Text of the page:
Justice for what???

“Deserves it! I daresay he does. Many that live deserve death.
And some that die deserve life. Can you give it to them?
Then do not be too eager to deal out death in judgment.
For even the very wise cannot see all ends.”

J.R.R. Tolkien


(a buckeye butterfly rests on a noodle / Julie Cook / 2020)

Enjoying a bit of quiet reading and reflecting with some of my favorite folks out in
blogland this afternoon, I stopped by to see what gems of wisdom our friend IB had
to allow this fine Friday in June.

It is fine, isn’t it?

I don’t know…maybe it’s not.

It’s Juneteenth, so says my phone’s calendar and now, so says thousands
gathering in the streets of Atlanta, as well as across this nation, peacefully
marching and celebrating.

It seems we’ve all received a quick tutorial on the significance of Juneteenth.

And so we hope all things remain peaceful.
But we really must wait until the sun sets and then we shall see
if the peacefulness carries itself through the night.

Their voices now rise in a crescendo chant of “justice.

But what is this justice for which they cry?

Our friend IB mused over the very same notion.
What is this justice for which these crowds so long?

Perhaps it is what I too long for—.

IB was actually writing a post about having seen a movie that was a bit of a
soothing balm when this idea of ‘what is justice’ popped in.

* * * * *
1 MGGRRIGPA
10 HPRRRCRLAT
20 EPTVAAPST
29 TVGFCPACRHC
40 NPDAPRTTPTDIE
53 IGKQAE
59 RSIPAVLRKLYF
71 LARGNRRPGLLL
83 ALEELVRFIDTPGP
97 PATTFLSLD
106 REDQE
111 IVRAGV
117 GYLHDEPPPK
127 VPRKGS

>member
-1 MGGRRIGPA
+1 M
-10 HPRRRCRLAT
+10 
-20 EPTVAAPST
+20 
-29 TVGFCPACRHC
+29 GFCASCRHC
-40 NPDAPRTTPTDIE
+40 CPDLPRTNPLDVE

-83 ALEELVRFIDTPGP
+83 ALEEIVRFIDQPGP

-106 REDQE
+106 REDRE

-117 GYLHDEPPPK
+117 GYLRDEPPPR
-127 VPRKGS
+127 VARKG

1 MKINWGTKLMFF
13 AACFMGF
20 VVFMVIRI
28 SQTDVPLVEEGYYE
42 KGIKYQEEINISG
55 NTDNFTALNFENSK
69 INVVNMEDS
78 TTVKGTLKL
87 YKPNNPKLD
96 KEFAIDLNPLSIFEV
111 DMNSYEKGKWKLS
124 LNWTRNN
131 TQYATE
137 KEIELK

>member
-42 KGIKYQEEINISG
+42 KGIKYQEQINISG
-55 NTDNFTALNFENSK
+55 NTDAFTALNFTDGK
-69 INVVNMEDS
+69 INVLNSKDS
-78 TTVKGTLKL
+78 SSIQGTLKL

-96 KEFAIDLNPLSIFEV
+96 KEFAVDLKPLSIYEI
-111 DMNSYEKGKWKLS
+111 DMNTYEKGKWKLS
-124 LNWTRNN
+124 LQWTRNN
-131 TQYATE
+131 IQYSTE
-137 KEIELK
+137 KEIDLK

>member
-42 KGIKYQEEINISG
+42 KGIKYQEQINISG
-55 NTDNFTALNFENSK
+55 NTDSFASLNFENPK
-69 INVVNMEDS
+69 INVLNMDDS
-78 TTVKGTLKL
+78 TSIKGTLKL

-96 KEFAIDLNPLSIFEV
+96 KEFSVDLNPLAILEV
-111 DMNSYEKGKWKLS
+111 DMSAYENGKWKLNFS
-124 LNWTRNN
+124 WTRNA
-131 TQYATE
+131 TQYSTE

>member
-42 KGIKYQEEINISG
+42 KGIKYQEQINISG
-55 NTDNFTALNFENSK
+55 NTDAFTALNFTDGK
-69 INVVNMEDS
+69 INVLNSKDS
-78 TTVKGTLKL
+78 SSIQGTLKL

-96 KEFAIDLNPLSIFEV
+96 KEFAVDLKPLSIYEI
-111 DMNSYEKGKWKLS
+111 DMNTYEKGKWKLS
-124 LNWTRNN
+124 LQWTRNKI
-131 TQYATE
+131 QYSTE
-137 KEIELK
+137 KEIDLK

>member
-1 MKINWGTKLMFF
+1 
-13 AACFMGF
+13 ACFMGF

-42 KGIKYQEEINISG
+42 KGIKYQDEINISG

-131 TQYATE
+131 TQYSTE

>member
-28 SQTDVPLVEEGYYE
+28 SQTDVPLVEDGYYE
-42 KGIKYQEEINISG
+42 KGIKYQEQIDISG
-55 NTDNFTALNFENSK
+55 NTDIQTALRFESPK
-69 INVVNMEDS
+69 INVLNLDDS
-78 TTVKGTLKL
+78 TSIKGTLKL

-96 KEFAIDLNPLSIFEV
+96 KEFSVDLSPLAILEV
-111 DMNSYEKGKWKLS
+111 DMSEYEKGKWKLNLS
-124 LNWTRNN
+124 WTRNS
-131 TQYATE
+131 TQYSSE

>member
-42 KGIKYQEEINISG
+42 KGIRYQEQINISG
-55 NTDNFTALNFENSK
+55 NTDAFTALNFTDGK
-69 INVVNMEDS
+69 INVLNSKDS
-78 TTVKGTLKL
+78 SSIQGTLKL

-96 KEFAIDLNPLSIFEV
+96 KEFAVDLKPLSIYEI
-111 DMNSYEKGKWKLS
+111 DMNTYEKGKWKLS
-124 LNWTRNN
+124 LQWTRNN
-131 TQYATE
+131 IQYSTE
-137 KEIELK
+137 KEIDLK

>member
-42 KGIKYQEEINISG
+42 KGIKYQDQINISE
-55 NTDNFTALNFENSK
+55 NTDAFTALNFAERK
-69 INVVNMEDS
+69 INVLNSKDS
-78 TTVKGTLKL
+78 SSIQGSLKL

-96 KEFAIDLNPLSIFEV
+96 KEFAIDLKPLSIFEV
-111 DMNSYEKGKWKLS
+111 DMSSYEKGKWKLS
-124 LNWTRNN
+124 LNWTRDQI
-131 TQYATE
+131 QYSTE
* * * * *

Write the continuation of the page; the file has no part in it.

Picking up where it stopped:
I’ve not seen the movie, so I can’t say…but it moved IB and thus a post
sprang forth.

I honestly don’t know what makes me cry more, happy things or sad things?
There are lots of both in this movie and it’s hard to tell the difference sometimes.
I mean, it’s not good for your heart to be shattered, broken, for you to be wounded, right?
Except, if that’s how the love pours in, through all those cracks,
if that’s how the Lord moves into your life and brings healing,
well then, thank God for broken hearts.

Thank God when we are wounded, willing to feel the pain, rather than hardened.

It was a really validating movie too,
because I’m looking around at a world that often doesn’t make any sense and trying to talk
to people who are totally tone deaf.

I feel a bit like a broken record sometimes, always talking about meth, fentanyl,
and heroin addictions, in an area that is so pro-drugs, so pro-addiction!
People are out on the streets right now crying out for justice, but justice from what??
And what does this “justice” they crave even look like?

I spend half my life trying to forgive addicts whose behavior does nothing but steal,
kill, and destroy all that is good, and the other half of my time trying to forgive
those in leadership who have enabled and condoned the whole situation either through
their incompetence or their corruption. It’s really painful, it’s really frustrating,
but it’s not a bad thing at all, because it is all about learning to love others as